Opinion

James Saft

Market loses Fed crutch: James Saft

Apr 5, 2012 04:13 UTC

By James Saft

(Reuters) – So now we will finally get to see if the stock market can stand on its own two feet.

The Federal Reserve signaled this week that an additional round of extraordinary help such as quantitative easing is probably not in our immediate future, and so far risk assets like stocks are not liking it one little bit.

Minutes from the Fed’s March meeting released on Tuesday showed a more constructive tone about the economy and, crucially, revealed that only two members of the policy-setting open market committee saw the case for more monetary stimulus. That’s a sharp change from the month before when ‘a number’ of members believed current conditions could justify additional easing. That slight chill breeze you felt was from the door slamming on any move in that direction at the Fed’s April meeting, implying that only a relapse in the economy will bring more help.

Risk markets, such as equities, have duly sold off since the news, as investors made new calculations about how much, exactly, they trust the strength of the economic recovery.

“Equities have been in a temporary sweet spot where investors have been factoring in a self-sustaining U.S. economic recovery while also anticipating the imminent institution of QE3. This is a contradiction. If the economy were indeed as strong as they say, we wouldn’t need QE3,” Charlie Minter of fund manager Comstock Partners wrote in a note to clients.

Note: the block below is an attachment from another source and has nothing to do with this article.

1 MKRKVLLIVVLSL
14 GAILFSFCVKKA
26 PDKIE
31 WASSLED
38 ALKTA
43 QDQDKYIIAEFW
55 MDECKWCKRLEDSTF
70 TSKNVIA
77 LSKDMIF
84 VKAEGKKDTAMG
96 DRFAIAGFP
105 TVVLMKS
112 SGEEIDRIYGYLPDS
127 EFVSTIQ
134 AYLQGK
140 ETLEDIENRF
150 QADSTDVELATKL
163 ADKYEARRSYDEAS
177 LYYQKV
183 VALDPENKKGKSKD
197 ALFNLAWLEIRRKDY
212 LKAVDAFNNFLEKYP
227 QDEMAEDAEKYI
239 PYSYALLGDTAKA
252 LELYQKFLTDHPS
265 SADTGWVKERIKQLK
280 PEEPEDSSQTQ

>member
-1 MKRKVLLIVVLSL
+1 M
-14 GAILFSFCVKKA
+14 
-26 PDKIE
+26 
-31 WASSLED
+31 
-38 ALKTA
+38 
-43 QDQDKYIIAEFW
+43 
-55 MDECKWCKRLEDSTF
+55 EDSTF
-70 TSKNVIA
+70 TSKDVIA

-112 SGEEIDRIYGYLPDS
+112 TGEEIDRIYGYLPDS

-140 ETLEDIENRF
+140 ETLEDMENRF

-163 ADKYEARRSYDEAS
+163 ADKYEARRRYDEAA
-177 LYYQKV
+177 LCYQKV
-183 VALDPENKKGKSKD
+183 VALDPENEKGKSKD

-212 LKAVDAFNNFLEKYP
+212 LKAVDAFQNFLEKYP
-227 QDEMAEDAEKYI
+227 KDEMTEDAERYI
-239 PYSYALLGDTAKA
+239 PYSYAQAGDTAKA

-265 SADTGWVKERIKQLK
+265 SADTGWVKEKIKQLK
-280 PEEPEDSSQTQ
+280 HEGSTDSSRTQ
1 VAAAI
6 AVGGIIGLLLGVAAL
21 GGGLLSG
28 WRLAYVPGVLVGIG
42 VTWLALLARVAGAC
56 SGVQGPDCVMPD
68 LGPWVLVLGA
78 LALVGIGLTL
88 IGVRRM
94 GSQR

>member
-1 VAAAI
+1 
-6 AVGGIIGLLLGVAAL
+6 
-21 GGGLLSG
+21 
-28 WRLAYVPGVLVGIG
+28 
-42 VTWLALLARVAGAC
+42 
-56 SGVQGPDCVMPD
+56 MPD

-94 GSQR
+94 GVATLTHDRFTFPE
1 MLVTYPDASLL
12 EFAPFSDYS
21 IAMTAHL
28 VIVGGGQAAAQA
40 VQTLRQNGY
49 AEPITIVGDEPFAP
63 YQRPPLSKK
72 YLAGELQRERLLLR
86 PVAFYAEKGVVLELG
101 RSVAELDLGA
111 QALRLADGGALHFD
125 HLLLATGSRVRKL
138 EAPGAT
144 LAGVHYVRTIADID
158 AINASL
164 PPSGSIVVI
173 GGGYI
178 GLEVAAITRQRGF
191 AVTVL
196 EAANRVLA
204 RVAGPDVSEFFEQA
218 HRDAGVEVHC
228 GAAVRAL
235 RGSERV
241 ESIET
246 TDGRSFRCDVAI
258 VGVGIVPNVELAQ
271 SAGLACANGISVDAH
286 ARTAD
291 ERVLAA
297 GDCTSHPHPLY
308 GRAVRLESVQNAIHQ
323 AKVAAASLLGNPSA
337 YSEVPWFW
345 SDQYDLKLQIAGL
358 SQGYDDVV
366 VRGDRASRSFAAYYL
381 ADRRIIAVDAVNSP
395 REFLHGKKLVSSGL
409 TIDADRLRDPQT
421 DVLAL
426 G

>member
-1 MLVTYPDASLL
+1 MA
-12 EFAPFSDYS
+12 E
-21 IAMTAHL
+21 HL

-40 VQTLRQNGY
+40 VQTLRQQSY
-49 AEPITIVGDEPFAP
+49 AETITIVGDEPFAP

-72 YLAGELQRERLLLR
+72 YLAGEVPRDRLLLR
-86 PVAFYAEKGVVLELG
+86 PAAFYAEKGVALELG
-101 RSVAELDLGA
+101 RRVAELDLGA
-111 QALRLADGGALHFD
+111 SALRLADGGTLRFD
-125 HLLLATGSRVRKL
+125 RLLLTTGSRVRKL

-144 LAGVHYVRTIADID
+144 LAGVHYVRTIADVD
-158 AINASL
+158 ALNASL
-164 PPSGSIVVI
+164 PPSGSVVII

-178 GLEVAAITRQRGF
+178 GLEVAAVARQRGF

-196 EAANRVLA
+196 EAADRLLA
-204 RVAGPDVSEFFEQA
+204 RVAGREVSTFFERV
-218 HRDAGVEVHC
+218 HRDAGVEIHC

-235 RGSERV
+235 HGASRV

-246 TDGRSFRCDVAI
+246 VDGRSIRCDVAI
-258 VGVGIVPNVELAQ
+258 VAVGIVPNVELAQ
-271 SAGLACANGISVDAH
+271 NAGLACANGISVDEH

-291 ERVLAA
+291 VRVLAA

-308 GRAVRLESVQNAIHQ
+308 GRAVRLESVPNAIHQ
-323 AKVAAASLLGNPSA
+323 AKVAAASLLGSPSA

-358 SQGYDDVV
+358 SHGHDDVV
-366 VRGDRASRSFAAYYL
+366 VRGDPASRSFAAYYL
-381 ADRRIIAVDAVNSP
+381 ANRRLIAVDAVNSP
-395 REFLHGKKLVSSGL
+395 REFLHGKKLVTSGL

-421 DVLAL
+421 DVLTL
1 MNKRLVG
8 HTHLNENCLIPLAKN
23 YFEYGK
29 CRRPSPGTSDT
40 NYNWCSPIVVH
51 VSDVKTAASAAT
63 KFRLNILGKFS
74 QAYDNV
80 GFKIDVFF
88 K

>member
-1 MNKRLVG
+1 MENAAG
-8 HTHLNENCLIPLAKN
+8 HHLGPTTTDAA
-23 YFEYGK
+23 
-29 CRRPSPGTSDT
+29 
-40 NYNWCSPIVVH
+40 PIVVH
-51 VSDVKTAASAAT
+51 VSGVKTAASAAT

Will France remain in Europe’s core?: James Saft

Apr 3, 2012 04:06 UTC

By James Saft

(Reuters) – France faces the frightening and humiliating, if narrow, chance that by the end of this year it may no longer qualify as a paid-up member of core Europe.

That’s the risk if, lulled by the apparent calming of the debt market waters and without anything approaching a strong national consensus about reform, France sails later this year into another bout of euro insecurity and finds its own debt out of favor and its ability to borrow compromised.

With an April 22 first-round presidential vote fast approaching neither of the two likely survivors, incumbent Nicholas Sarkozy of the conservative UMP or Socialist front-runner Francois Hollande, have enunciated anything approaching a strong commitment to the sorts of labor market, retirement and fiscal reforms now being espoused, if not yet successfully pursued, by weaker euro partners such as Italy, Greece and Spain.

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